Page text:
The More Things Change, The More They Stay The Same

There’s a superb video from violinists Brett Yang and Eddy Chen of TwoSet Violin where the duo takes the bold step of calling out a pair of dubious practices inside the world of string instrument dealers.

Yang and Chen deserve a great deal of credit for speaking out on this topic and while issues run far deeper than their video examines, the topics they focus on are certainly of paramount importance.

Secret Commissions

  • It goes both ways. Dealers entice teachers to send students their way but TwoSet points out that sword cuts both ways where teachers of certain reputations and studio size can leverage that “market share” to force commissions from dealers.
  • Unfair profit. Dealers raise prices by extreme amounts to increase profit margins and therefore teacher commissions. A teacher will tell the buyer that a price is fair even when they know it isn’t because the result puts more money in their pocket. In an ironic instance, the duo relates an account of a dealer that got hit by two teachers with the same student asking for full commission. As a result, the dealer increased the violin price to pay both what they thought they deserved without cutting into the shop’s profit margin.

There’s only one additional item I would add to their list that buyers should be aware of:

  • Second opinion negging. Yang and Chen recommend getting a second and/or third opinion when purchasing an instrument and that is certainly good advice. Having said that, it’s far too common for a dealer to engage in some heavy-duty negging, which is a form of emotional manipulation. The goal is simple: steal the customer at all costs, even if it means fabricating or inflating concerns.

Selling Fake Instruments (Manufactured Provenance)

The duo offers one account where they encountered the practice of manufactured providence. They told a story of a violin one of them owned from a popular living maker. It was discovered that part of their label was cut off, removed, and presumably placed into another instrument to misrepresent its provenance. Real label, wrong instrument.

This is a minefield of rabbit hole conversations but if you want to jump into just how much damage this can cause, you can go all the way back to 2004 in Adaptistration’s archives and begin reading about how the New Jersey Symphony Orchestra got duped by Herbert Axelrod and Dietmar Machold to the tune of $18mm, which is ~$25mm in 2021 when adjusted for inflation.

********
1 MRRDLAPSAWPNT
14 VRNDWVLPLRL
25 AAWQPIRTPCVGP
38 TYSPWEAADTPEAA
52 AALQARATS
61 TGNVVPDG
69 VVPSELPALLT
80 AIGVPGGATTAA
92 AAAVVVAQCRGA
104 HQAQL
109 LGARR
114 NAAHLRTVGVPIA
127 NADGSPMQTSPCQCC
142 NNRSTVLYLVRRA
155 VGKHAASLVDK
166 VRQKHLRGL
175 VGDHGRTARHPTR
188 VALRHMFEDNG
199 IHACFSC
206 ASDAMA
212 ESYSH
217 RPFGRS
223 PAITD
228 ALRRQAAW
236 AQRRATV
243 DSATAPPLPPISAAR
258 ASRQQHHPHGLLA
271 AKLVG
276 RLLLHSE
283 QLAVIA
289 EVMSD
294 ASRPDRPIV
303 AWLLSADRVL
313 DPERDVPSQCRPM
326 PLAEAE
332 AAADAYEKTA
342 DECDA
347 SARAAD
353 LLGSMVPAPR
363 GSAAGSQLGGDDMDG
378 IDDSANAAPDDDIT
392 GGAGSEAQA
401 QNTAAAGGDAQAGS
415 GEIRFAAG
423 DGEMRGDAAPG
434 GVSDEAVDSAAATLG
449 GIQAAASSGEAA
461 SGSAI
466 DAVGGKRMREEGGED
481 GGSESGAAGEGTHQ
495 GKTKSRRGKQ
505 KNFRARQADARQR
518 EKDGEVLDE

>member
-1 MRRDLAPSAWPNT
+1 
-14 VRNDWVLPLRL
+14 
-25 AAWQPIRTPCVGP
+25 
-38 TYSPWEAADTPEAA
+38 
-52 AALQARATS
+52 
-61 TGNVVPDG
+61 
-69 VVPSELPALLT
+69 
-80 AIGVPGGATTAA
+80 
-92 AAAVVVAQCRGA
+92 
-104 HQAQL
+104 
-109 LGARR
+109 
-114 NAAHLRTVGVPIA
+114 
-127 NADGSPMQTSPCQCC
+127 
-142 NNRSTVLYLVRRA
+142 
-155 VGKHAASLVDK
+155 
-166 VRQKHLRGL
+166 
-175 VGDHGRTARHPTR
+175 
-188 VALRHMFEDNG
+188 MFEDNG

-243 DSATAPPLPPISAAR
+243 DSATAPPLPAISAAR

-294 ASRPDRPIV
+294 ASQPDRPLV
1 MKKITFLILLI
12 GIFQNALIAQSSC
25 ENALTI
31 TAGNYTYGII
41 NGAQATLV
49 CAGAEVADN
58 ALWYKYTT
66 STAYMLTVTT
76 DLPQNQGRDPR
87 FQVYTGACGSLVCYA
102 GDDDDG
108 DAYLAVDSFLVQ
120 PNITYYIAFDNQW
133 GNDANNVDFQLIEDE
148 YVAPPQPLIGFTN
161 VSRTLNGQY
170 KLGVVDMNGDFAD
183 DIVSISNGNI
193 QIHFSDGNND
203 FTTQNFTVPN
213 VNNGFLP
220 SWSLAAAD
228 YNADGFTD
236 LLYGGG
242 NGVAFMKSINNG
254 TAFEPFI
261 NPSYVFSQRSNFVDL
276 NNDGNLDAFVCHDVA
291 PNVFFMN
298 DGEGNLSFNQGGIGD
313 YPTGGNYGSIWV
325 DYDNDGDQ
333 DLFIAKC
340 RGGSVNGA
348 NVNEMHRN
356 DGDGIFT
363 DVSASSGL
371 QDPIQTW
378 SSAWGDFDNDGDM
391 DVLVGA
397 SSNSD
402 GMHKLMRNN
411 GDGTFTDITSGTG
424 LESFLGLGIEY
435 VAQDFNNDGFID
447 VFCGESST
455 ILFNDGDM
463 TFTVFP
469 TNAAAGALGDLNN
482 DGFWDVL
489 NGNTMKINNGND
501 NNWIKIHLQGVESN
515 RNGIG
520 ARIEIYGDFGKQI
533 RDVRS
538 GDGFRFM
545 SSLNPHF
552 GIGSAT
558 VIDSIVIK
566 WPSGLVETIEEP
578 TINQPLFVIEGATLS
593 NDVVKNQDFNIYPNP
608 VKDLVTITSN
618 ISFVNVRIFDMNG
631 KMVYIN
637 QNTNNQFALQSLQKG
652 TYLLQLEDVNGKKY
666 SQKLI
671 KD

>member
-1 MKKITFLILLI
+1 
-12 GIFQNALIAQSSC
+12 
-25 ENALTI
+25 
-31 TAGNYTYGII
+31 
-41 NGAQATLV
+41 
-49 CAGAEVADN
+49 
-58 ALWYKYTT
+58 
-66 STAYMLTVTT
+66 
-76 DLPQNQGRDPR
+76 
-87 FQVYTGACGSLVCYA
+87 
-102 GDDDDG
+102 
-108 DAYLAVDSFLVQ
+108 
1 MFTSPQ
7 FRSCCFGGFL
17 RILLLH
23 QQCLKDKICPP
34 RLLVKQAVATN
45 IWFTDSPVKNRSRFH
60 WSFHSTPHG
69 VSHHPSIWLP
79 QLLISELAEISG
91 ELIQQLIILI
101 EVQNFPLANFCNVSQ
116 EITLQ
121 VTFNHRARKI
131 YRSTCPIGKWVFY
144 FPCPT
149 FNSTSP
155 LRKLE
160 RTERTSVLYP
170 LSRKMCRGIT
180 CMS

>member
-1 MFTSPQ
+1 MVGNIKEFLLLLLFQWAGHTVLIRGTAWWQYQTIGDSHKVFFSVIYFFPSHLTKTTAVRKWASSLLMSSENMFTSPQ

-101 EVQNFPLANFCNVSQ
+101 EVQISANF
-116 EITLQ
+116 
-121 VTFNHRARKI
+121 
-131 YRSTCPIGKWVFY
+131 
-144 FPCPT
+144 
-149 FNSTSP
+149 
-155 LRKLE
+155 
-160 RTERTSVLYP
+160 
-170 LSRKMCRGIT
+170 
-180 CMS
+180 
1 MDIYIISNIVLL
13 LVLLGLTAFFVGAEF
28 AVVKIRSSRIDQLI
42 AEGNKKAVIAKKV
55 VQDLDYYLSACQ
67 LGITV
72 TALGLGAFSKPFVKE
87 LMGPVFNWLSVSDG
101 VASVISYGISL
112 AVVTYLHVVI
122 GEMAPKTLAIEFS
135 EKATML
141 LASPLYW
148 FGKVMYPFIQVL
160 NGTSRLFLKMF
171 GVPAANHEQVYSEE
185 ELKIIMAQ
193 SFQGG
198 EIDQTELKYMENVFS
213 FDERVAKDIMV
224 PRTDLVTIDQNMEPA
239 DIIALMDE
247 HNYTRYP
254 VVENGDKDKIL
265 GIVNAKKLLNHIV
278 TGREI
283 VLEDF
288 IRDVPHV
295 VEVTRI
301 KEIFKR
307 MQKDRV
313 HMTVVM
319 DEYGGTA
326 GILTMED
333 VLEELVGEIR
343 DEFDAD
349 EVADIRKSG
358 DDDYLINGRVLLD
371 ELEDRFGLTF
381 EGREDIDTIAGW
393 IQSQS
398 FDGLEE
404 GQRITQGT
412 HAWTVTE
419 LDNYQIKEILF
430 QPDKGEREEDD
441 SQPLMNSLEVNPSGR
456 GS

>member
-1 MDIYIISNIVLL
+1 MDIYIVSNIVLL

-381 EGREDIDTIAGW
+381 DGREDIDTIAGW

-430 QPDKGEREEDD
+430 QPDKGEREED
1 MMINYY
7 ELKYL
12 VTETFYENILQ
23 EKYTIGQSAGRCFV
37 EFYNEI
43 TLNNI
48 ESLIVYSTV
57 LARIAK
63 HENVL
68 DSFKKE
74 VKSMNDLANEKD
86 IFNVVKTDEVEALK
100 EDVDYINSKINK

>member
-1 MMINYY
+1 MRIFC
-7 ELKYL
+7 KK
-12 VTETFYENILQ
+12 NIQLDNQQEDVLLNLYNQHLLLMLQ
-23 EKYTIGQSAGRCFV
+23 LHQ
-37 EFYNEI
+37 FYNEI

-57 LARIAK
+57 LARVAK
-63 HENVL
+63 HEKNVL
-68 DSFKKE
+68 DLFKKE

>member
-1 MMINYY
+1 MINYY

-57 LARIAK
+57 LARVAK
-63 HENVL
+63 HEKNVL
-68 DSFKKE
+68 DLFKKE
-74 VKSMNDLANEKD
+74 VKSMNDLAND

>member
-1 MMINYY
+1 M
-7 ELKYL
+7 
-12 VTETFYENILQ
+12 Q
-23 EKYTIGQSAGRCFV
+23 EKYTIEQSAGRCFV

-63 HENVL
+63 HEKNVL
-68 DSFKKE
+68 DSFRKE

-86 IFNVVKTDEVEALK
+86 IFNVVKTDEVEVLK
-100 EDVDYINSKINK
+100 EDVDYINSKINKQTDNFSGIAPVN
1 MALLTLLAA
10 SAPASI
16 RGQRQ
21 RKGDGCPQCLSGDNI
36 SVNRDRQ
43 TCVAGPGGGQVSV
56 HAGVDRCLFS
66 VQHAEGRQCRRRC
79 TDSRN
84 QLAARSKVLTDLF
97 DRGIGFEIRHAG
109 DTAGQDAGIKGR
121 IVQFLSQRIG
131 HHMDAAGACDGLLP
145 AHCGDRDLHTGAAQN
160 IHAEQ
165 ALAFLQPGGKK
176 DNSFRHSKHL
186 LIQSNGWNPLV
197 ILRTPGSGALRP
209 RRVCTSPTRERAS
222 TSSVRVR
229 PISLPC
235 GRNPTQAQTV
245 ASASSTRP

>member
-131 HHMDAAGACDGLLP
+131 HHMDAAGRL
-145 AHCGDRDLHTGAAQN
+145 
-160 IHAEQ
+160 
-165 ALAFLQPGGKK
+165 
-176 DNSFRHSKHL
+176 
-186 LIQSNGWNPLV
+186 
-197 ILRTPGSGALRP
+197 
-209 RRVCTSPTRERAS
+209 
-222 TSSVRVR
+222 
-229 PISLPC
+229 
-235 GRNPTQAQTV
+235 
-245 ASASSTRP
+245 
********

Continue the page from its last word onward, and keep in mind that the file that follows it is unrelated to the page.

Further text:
I’ve written more than a dozen articles on that subject over the years but here are some of the highlights:

In 2005, I was a guest on WNYC’s Soundcheck hosted by John Schaefer to have a frank conversation on this topic. But the real kick in the pants in all of this is fast-forward more than 15 years later and TwoSet Violin’s video makes it clear all the issues that came to light in the NJSO fiasco haven’t changed much.

Solutions

Yang and Chen recommend one of the most straightforward solutions in the form of improved transparency: commissions should be disclosed. It’s an excellent start but in the end, a system is only as good as the people involved and I’ve seen too many instances where manufactured transparency is designed to cover even deeper levels of duplicity.

This is exactly the sort of thing that begs for Federal regulation and licensing. Sadly, it doesn’t impact enough people to warrant attention at the scale of fraud that led to the formation of the Consumer Financial Protection Bureau.

I could go on and on about this topic but instead, you should set aside some time to watch Yang and Chen’s video.

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About Drew McManus

"I hear that every time you show up to work with an orchestra, people get fired." Those were the first words out of an executive's mouth after her board chair introduced us. That executive is now a dear colleague and friend but the day that consulting contract began with her orchestra, she was convinced I was a hatchet-man brought in by the board to clean house.

I understand where the trepidation comes from as a great deal of my consulting and technology provider work for arts organizations involves due diligence, separating fact from fiction, interpreting spin, as well as performance review and oversight. So yes, sometimes that work results in one or two individuals "aggressively embracing career change" but far more often than not, it reinforces and clarifies exactly what works and why.

In short, it doesn't matter if you know where all the bodies are buried if you can't keep your own clients out of the ground, and I'm fortunate enough to say that for more than 15 years, I've done exactly that for groups of all budget size from Qatar to Kathmandu.

For fun, I write a daily blog about the orchestra business, provide a platform for arts insiders to speak their mind, keep track of what people in this business get paid, help write a satirical cartoon about orchestra life, hack the arts, and love a good coffee drink.

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